Five MBA students, winners of the 2013 Hult prize, are promoting insect-consumption in select markets as a pathway to food security
Being a resource-efficient source of iron and protein, insects are eaten seasonally by 2.5 billion people worldwide.
When farmed efficiently, they could provide nutrition comparable to traditional livestock to consumers with limited financial resources and for populations where stunted growth and anaemia are pervasive. Given that over 200 million people live in urban slums worldwide, insect consumption (entomophagy) could even be a pathway to food security, the United Nations’ Food and Agriculture Organisation notes in a recent report.
Keeping this in mind, a team of MBA students from the McGill’s Desautels Faculty of Management, Canada, seeks to formalise existing informal insect-consumption markets. Called “Aspire Food Group”, the team of five students are working towards the production, processing and promotion of insects for human consumption. They aim to promote innovative insect farming practices to provide year-round and better access to nutritious foods that include insect ingredients.
The team, winner of the 2013 Hult Prize, the most prestigious competition worldwide for business school students, emerged from a field of over 10,000 college and university students from around the world. In the final round, they presented their pitches to a jury that included Nobel Peace Prize winner Muhammad Yunus and executives of the World Food Programme and the United Nations Foundation, among others. They were awarded US $ one million in seed capital for their social enterprise, which was presented to them by former U.S. President Bill Clinton.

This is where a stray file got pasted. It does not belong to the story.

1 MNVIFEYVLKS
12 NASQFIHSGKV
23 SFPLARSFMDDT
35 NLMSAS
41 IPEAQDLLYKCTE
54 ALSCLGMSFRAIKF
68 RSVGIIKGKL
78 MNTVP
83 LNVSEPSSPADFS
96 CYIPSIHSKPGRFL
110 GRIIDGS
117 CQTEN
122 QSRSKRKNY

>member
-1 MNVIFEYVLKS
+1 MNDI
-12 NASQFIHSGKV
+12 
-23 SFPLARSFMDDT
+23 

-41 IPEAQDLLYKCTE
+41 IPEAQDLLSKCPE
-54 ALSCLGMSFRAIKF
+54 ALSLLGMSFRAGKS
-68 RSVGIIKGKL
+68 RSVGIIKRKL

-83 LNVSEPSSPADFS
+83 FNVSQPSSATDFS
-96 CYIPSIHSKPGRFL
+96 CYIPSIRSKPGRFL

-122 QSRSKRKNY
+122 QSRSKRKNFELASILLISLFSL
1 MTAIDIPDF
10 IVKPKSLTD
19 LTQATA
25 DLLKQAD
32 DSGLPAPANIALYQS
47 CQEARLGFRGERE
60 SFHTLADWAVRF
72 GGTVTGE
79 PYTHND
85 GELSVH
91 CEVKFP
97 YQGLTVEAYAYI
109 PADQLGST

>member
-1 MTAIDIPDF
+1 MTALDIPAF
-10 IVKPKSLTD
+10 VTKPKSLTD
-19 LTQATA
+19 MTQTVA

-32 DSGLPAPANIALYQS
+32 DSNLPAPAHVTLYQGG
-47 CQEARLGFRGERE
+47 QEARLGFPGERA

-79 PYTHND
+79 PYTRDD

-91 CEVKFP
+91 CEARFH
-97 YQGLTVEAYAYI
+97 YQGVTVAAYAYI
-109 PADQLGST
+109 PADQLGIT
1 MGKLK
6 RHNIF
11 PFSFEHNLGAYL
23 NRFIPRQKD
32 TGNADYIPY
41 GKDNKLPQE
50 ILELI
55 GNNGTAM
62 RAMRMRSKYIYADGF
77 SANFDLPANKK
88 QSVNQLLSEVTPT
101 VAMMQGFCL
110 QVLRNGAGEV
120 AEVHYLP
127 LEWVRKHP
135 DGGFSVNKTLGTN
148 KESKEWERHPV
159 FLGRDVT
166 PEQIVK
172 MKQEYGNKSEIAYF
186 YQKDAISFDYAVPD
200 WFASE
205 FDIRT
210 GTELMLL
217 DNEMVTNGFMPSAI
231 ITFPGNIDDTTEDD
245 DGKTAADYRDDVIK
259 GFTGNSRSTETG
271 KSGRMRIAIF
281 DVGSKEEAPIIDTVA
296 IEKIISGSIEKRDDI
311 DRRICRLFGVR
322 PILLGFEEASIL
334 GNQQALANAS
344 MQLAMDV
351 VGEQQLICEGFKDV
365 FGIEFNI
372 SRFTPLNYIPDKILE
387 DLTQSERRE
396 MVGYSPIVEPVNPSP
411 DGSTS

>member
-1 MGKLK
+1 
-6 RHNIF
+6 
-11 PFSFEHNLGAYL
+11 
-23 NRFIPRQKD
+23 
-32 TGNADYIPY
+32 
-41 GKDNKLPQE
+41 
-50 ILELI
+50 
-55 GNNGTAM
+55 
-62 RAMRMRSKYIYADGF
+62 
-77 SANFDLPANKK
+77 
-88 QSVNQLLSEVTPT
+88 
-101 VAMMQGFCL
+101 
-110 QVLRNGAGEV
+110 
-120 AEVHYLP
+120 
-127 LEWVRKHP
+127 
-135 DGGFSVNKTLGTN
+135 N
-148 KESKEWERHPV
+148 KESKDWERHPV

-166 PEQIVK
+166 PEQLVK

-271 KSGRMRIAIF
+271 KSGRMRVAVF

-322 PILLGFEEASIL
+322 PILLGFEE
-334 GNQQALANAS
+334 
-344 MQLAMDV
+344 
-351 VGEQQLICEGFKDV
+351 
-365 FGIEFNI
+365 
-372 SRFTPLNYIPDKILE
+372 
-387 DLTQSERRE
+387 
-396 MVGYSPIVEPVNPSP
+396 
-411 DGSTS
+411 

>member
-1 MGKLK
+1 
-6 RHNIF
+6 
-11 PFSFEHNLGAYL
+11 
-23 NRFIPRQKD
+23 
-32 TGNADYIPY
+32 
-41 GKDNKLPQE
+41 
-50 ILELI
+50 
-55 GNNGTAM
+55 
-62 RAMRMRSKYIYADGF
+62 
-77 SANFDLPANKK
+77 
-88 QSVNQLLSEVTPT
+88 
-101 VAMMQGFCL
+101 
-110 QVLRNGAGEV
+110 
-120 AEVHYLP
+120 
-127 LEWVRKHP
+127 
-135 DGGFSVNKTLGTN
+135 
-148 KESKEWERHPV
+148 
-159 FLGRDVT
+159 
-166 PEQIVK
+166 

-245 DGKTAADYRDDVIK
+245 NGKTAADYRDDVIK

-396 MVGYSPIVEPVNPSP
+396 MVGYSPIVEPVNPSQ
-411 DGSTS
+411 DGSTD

The team comprised Shobhita Soor, Mohammed Ashour, Jesse Pearlstein, Zev Thompson and Gabe Mott. Shobhita says they are looking to explore high demand markets, where insects were seasonal and the costs high due to hand harvesting, such as Latin America, Africa and Southeast Asia.
But even within a particular country, the demand may be region-specific. For example, a grasshopper-eating population won’t necessarily eat crickets and vice-versa (although they may), she explains. “This is for a good reason — all insects don’t taste similar. Some are bitter, some are sweet, some salty.”
The most diverse insect eating population, the team says, is in Southeast Asia. Another market the team plans to explore is Ghana, with the palm weevil being a highly desired insect there.
In India, there is some insect-consumption in Arunachal Pradesh, and this model could potentially be applied there. But “due to the higher levels of vegetarianism in India and the stigma attached to eating insects, we do not plan to enter there in the near future,” Shobhita says. However, she continues, “Being of Indian descent myself, I have experimented with cricket-fortified chapatis. The taste is pretty good, especially with some achar!”
The team is hoping to grow demand for insect-based fortified food products down the line. They have tested out insect-fortified tortillas, chapatis and crisps.
To deal with local challenges and gain legitimacy with communities, the team has engaged with NGOs and strategic partners, regional and national governments, and companies. They intend to get connected with local NGO partners to get farmers on board, which will allows them to offset their capital expenditures and scale rapidly. However, they admit, distribution can be challenging in the slum environment.